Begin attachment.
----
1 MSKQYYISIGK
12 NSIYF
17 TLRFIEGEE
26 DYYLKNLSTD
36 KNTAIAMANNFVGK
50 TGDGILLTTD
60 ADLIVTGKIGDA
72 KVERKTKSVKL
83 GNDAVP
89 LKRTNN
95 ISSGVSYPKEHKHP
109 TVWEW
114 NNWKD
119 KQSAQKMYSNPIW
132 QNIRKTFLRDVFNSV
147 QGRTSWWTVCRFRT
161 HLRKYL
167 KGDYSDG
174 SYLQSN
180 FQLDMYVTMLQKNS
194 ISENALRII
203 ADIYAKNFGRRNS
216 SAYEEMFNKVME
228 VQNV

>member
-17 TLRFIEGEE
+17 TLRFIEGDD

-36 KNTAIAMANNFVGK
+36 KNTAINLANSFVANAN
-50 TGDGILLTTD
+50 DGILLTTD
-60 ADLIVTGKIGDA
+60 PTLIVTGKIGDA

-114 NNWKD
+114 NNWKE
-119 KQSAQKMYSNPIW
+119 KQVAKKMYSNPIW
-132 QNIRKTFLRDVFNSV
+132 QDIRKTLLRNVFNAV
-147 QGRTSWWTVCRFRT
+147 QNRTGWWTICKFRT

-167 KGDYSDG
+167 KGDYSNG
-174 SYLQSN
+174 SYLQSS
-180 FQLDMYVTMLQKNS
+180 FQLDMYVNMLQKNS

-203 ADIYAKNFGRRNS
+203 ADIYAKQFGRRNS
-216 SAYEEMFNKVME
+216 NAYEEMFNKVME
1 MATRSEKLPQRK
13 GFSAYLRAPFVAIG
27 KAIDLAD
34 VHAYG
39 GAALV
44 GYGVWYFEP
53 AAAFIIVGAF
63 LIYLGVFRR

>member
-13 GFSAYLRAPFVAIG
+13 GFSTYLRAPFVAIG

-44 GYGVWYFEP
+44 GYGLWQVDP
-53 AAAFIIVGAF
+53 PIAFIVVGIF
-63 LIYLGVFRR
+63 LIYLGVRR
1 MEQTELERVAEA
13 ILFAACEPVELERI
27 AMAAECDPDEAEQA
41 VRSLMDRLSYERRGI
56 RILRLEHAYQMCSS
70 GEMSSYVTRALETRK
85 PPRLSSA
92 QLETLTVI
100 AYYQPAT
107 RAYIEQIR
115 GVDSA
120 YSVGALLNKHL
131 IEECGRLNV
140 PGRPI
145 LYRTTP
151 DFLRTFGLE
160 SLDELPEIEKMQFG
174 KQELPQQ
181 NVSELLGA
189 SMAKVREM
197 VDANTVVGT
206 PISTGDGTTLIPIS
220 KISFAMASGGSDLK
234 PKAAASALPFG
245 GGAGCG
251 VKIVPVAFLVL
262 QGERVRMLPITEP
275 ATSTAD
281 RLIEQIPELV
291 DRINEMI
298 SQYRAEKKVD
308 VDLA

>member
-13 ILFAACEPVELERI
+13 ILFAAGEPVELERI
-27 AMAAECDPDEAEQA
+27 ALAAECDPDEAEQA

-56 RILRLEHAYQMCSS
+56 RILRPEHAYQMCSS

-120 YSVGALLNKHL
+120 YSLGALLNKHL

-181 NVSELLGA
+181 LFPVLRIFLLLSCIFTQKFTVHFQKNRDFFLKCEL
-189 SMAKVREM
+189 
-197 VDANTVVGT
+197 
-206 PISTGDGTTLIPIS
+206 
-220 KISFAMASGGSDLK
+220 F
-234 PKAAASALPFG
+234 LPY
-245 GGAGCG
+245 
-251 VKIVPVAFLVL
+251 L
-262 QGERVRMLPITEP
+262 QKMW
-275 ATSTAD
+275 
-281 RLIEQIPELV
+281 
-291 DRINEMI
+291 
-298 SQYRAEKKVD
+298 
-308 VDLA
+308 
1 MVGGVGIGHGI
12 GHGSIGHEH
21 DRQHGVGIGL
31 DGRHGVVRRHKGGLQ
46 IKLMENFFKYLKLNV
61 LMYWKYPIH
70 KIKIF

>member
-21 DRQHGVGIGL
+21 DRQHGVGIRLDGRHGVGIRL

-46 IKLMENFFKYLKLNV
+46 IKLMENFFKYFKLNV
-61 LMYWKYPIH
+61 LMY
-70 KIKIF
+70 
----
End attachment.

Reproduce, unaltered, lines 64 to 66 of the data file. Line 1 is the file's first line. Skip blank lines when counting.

+44 GYGLWQVDP
-53 AAAFIIVGAF
+53 PIAFIVVGIF